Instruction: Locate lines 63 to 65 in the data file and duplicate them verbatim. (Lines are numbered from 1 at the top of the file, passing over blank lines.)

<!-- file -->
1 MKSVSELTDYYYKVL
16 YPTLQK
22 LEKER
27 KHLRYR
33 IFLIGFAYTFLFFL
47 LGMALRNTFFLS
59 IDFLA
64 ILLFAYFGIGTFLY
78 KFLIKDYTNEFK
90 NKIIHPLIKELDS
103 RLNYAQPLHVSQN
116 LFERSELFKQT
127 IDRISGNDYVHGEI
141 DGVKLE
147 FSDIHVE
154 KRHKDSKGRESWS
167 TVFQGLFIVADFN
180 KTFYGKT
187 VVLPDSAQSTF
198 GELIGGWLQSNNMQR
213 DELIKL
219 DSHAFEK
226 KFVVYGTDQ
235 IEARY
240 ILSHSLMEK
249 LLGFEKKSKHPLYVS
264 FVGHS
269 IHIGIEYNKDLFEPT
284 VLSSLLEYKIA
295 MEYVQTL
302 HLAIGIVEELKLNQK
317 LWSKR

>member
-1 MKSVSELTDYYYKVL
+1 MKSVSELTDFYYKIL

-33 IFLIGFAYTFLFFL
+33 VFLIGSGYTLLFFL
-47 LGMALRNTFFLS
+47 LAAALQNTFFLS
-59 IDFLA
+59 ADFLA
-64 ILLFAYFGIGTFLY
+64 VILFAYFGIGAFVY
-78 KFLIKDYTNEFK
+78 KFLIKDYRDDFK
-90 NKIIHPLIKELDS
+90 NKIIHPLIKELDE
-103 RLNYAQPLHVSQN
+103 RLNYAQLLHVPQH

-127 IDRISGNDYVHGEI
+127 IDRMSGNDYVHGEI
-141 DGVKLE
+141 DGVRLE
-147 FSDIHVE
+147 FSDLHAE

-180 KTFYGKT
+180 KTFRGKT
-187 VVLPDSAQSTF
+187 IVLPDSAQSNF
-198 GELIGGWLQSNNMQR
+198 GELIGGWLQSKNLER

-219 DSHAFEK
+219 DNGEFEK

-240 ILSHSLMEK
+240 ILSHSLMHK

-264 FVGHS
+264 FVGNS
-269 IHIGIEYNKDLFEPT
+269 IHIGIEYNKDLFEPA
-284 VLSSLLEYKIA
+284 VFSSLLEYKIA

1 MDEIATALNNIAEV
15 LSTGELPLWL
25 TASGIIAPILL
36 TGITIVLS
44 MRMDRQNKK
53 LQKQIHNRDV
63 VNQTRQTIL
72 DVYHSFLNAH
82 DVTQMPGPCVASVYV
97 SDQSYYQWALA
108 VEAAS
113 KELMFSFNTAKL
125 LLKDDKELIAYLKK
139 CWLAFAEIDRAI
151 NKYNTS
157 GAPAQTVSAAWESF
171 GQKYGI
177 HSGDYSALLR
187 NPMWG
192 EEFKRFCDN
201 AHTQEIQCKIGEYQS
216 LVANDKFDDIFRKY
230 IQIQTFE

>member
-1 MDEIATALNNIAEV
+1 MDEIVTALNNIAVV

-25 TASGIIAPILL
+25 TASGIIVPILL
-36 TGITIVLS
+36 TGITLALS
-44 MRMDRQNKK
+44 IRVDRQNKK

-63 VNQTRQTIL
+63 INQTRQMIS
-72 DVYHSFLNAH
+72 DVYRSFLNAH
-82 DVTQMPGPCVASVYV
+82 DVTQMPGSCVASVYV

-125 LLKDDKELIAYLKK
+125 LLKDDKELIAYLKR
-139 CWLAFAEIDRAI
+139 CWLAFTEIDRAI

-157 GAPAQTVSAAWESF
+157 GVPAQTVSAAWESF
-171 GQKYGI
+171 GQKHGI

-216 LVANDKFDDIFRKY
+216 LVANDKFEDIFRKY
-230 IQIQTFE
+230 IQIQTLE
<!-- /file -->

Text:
+219 DNGEFEK

-240 ILSHSLMEK
+240 ILSHSLMHK